“I want my money back!”
The sentence haunted the customer’s memory, making his stomach twist with embarrassment. He had made the poor waitress suffer for his own problems. He wished he could find her and apologize. He probably would tomorrow morning – well, later on today, he supposed. Despite that the clock beside his bed read 2:47 A.M., the customer had a strong desire to find the waitress right now and explain. He needed her to forgive him. He needed someone to forgive him.
The horrifying memory of his recent outburst stopped replaying in his mind, replaced by pictures of his wife. Ex-wife, he reminded himself. No, he countered, the divorce isn’t official yet.
The customer wanted to cry. The darkness was somehow compelling him to. But tears wouldn’t come. They never did.
The pillow remained warm and dry under his face, and he watched the snow falling softly through the blackness outside his window. The house was quiet. It always was, now that the wife was gone. But the sight of gently falling snow somehow muffled the roar of silence in his ears. The customer’s eyes closed, and he slept peacefully for the first time in weeks.
The wife was able to cry, though. It felt like the tears would never stop. She wasn’t sure that she wanted them to. The tears left frigid trails on her cheeks as she walked, aimlessly, through the night. The plastic black fabric of the coat she wore rustled too loudly with each step. Her toes were numb, her socks wet with melted snow that had worked its way into her runners. She didn’t know how long she had been walking. It didn’t seem to make a difference. She thought about what she was doing and, automatically, fear consumed her. She was alone, she was in a part of the city that was probably riddled with gangs and homeless people, and she was about to die of hypothermia. The wife let her fear eat at the guilt, the sadness. She was surprised by the relief that replaced it, falling softly over her. Somehow, the spontaneity of walking through this part of the city in the middle of the night had released her, or perhaps it was the soothing effect of the little white flakes that collected on her hair and eyelashes.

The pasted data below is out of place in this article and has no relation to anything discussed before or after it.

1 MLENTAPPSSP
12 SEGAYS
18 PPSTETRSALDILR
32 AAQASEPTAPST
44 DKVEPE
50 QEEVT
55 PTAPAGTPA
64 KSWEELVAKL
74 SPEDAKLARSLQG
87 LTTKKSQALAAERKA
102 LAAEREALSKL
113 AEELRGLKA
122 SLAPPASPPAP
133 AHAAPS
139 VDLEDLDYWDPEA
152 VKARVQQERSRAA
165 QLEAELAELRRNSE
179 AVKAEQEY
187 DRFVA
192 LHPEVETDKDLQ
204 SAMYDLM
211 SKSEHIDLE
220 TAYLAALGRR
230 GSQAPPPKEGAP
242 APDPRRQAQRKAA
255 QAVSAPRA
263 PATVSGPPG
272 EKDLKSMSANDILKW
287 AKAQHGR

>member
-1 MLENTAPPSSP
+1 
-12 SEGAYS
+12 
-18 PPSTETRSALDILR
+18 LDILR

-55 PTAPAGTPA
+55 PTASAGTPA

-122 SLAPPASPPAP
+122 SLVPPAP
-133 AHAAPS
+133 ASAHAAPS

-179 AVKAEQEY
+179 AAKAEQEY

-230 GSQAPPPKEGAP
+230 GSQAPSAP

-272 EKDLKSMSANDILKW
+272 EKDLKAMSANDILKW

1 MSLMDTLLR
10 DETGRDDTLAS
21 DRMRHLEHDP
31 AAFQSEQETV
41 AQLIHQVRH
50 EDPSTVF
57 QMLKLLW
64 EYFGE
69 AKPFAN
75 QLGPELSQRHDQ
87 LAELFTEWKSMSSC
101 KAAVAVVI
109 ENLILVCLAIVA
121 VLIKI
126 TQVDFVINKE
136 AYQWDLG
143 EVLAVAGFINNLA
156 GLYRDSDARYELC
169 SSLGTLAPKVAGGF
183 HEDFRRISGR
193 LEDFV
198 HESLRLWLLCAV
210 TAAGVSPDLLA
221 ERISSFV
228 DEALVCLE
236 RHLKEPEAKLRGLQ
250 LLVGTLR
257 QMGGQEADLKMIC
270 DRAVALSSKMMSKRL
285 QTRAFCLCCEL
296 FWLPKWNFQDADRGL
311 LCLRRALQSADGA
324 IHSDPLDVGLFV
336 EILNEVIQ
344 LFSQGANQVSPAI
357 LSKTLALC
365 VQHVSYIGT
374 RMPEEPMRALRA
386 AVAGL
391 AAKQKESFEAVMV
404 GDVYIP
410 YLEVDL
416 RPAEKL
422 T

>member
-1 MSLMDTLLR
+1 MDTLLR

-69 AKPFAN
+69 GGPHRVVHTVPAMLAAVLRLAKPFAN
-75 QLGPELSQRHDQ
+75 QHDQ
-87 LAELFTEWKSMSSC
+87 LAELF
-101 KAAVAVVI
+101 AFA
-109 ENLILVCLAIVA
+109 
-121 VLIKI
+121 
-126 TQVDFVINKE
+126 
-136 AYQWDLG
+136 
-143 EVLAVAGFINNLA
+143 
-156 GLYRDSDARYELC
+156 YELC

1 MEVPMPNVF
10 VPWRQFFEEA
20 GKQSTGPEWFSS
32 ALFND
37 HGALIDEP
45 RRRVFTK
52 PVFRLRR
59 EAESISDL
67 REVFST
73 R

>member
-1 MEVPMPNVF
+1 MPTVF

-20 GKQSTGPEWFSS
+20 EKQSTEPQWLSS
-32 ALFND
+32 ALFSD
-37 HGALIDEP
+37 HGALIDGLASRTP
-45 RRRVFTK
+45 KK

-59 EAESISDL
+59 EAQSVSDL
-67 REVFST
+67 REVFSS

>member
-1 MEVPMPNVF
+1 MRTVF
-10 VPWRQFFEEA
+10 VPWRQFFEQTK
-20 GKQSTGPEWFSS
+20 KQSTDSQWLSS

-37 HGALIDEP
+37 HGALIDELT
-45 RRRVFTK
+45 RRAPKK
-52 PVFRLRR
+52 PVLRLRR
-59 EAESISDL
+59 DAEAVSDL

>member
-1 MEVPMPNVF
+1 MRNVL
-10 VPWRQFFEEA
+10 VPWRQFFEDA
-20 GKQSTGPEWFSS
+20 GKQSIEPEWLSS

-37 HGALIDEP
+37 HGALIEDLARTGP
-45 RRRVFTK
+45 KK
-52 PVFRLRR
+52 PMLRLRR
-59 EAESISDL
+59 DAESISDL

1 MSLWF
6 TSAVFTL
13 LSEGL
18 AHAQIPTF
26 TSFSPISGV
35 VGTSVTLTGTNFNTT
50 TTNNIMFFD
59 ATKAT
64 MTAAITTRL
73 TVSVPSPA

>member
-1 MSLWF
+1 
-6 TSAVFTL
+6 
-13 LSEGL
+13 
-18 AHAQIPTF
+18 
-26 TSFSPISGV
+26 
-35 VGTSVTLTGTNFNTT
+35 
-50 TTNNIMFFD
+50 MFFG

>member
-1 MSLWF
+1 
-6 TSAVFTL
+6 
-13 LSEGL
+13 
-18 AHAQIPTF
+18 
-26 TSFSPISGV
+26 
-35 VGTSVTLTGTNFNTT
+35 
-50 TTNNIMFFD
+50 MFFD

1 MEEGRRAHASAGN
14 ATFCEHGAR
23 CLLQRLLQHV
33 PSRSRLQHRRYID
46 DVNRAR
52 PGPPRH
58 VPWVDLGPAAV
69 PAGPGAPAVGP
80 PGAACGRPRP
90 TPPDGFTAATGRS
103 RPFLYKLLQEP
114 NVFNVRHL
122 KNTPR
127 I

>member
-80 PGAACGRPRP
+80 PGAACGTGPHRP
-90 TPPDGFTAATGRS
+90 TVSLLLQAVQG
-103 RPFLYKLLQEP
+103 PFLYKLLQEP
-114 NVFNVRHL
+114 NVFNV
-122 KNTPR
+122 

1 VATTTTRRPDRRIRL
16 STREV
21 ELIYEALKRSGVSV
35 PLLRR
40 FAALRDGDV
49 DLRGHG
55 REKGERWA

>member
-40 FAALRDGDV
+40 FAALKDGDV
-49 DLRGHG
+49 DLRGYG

Far from where she had begun – her friend’s house on Worthington – the wife passed an old pawn shop, a closed bank, and a boarded up Chinese restaurant. The wife noticed footprints that were not hers marking the snow around and ahead of her. Further ahead, a man walked in the same direction she did. His footprints were evenly spaced in a straight line that stretched in front of the wife. The man must have heard the swish of her jacket, because he stopped and turned, then began walking back towards her. The wife halted, undecided on what she should do. He looked big enough to hurt her, and if he was drunk…
The man strode quickly and purposefully. Closer, now, the wife could see his torn jacket and stained red toque. A homeless man. Her breath quickened. The wife stood, frozen in place, waiting for him to reach her.
Once he was close enough to be heard without raising his voice, the homeless man spoke. “You have a home?” he asked, his face expressionless. Snow gathered on his shoulders and hat, glittering under the light cast by the street lamp above him.
The wife nodded, suspiciously. Her lips trembled.
“Go home,” said the homeless man; and he left the glow of the street light, disappearing into shadow.